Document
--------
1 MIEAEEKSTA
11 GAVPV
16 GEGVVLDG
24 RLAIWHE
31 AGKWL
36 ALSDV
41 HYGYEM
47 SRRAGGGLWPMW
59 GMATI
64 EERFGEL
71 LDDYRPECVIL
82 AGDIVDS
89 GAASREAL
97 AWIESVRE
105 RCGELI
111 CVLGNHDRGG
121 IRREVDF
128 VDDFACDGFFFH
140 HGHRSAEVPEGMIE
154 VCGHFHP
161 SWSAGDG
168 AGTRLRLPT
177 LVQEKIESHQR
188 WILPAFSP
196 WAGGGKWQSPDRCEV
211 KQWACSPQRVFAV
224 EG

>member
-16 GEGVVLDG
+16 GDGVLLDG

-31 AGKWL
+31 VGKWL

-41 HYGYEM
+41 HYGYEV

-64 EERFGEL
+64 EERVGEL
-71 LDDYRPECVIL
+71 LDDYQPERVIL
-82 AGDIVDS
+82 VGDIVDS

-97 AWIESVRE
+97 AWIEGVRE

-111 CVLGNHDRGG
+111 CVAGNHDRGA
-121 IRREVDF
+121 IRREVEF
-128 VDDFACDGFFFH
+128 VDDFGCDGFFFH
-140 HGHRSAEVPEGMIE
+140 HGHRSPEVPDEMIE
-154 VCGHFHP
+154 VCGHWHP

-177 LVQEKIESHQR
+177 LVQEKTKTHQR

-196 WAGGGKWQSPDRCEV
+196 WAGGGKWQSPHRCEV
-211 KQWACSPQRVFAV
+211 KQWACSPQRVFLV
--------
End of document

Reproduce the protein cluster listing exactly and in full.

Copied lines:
1 MIEAEEKSTA
11 GAVPV
16 GEGVVLDG
24 RLAIWHE
31 AGKWL
36 ALSDV
41 HYGYEM
47 SRRAGGGLWPMW
59 GMATI
64 EERFGEL
71 LDDYRPECVIL
82 AGDIVDS
89 GAASREAL
97 AWIESVRE
105 RCGELI
111 CVLGNHDRGG
121 IRREVDF
128 VDDFACDGFFFH
140 HGHRSAEVPEGMIE
154 VCGHFHP
161 SWSAGDG
168 AGTRLRLPT
177 LVQEKIESHQR
188 WILPAFSP
196 WAGGGKWQSPDRCEV
211 KQWACSPQRVFAV
224 EG

>member
-16 GEGVVLDG
+16 GDGVLLDG

-31 AGKWL
+31 VGKWL

-41 HYGYEM
+41 HYGYEV

-64 EERFGEL
+64 EERVGEL
-71 LDDYRPECVIL
+71 LDDYQPERVIL
-82 AGDIVDS
+82 VGDIVDS

-97 AWIESVRE
+97 AWIEGVRE

-111 CVLGNHDRGG
+111 CVAGNHDRGA
-121 IRREVDF
+121 IRREVEF
-128 VDDFACDGFFFH
+128 VDDFGCDGFFFH
-140 HGHRSAEVPEGMIE
+140 HGHRSPEVPDEMIE
-154 VCGHFHP
+154 VCGHWHP

-177 LVQEKIESHQR
+177 LVQEKTKTHQR

-196 WAGGGKWQSPDRCEV
+196 WAGGGKWQSPHRCEV
-211 KQWACSPQRVFAV
+211 KQWACSPQRVFLV